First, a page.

Friday 15 December 2017

AbbVie makes €38bn offer for Dublin-based Shire

Flemming Ornskov, chief executive officer of Shire
Flemming Ornskov, chief executive officer of Shire

Ben Hirschler

US drugmaker AbbVie raised its offer for Dublin-based Shire to £30.1bn (€37.8bn), hoping to win over its reluctant target after three earlier offers were rejected.

The latest cash-and-stock offer is 11pc higher than AbbVie's previous proposal, which the London-listed hyperactivity and rare diseases specialist had said fundamentally undervalued the company.

Shire, while founded in Britain, is today managed out of Boston, headquartered in Dublin and has most of its sales in the United States, resulting in a minimal business footprint in Britain or Ireland . As a result, the potential takeover of the company has not created the political storm that accompanied Pfizer's pursuit of AstraZeneca.

AbbVie is eager to buy Shire both to reduce its tax bill by moving its tax base to Britain - a tactic known as inversion - and to diversify its drug portfolio. The US company currently gets nearly 60pc of its revenue from rheumatoid arthritis drug Humira, the world's top-selling medicine, which loses US patent protection in late 2016.

Chief executive Richard Gonzalez has pressed the case for his pursuit of Shire in a series of meetings with shareholders on both sides of the Atlantic, after setting out the strategic rationale for a deal on June 25.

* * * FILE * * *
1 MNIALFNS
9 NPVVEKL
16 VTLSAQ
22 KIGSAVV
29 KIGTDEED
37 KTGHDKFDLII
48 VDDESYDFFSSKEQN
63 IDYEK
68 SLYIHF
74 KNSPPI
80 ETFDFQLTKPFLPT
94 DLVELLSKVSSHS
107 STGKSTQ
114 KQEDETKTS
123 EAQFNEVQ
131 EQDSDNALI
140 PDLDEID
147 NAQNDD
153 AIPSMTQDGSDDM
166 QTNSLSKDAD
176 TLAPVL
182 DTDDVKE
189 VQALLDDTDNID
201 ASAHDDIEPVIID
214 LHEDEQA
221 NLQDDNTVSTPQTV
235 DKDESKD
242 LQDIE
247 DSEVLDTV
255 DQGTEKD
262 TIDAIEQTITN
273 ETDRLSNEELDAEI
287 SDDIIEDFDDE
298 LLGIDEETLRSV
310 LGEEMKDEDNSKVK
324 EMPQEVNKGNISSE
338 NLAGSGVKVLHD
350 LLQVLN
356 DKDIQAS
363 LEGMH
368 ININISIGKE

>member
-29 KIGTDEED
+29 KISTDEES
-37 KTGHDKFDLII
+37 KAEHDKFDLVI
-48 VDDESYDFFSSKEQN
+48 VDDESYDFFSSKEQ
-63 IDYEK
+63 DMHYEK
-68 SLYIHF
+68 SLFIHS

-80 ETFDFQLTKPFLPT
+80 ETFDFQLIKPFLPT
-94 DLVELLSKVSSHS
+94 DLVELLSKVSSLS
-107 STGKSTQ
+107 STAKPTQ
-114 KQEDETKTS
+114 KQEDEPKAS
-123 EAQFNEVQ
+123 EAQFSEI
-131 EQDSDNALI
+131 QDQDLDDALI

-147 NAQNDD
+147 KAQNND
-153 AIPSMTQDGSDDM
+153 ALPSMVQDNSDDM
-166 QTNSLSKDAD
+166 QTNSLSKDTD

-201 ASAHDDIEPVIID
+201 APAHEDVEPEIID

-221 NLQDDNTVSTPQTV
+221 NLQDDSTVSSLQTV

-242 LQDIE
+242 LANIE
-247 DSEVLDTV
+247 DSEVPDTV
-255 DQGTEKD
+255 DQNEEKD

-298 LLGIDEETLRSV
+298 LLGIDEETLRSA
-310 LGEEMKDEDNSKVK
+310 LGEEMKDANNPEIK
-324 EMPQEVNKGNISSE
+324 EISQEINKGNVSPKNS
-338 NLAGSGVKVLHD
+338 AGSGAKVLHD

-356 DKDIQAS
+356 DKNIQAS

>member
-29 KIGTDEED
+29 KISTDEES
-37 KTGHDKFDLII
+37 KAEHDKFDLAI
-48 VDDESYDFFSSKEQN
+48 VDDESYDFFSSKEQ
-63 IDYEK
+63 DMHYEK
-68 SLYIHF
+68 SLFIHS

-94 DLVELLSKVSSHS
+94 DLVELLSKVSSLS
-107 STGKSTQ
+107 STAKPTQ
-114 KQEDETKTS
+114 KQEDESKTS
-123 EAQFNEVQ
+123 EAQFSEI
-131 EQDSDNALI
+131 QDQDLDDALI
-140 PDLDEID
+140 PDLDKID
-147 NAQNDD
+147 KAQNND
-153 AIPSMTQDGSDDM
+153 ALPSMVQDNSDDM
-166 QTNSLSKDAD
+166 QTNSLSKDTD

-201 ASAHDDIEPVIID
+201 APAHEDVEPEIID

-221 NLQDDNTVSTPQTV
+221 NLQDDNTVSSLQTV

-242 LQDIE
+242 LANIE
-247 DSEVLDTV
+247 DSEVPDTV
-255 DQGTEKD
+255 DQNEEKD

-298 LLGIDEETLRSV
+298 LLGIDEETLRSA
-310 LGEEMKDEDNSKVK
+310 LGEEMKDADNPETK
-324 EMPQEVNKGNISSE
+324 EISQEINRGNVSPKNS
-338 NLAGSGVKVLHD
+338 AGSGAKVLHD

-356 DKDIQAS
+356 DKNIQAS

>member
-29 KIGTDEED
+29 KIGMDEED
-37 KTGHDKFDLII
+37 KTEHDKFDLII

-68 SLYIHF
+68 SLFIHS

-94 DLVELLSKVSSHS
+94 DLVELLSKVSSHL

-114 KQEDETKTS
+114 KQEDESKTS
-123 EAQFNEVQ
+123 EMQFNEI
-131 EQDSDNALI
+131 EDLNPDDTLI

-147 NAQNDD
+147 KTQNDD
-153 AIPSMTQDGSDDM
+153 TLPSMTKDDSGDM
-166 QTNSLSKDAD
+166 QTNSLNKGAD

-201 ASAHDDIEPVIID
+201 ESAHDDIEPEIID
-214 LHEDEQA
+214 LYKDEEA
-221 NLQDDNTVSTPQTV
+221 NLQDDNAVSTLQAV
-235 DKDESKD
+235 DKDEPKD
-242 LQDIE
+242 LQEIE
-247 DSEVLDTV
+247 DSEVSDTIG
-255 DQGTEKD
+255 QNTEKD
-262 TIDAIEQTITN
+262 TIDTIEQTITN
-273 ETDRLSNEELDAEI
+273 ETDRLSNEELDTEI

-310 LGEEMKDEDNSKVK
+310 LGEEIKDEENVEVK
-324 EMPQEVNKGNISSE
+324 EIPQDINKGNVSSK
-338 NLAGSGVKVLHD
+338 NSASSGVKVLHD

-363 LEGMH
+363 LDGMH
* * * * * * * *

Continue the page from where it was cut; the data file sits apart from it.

AbbVie said it had now met with, or spoken to, a large number of Shire investors, who collectively represented a majority of Shire's shares.

It is the second attempt by a US pharmaceutical company to buy a London-listed rival, after Pfizer's pursuit of AstraZeneca failed last month.

AbbVie said yesterday that the revised offer reflected a substantial sharing of potential synergies between the shareholders of each company, adding that Shire shareholders would own 24pc of the enlarged group.

"AbbVie has made a compelling offer to Shire that creates immediate and long-term value to shareholders of both companies. We think its shareholders should strongly encourage the Shire board to engage in constructive dialogue with AbbVie," Mr Gonzalez said.

AbbVie reiterated it wanted to move quickly, arguing it would create more value from Shire's assets than Shire could on its own. AbbVie must make a firm offer by July 18.

Irish Independent

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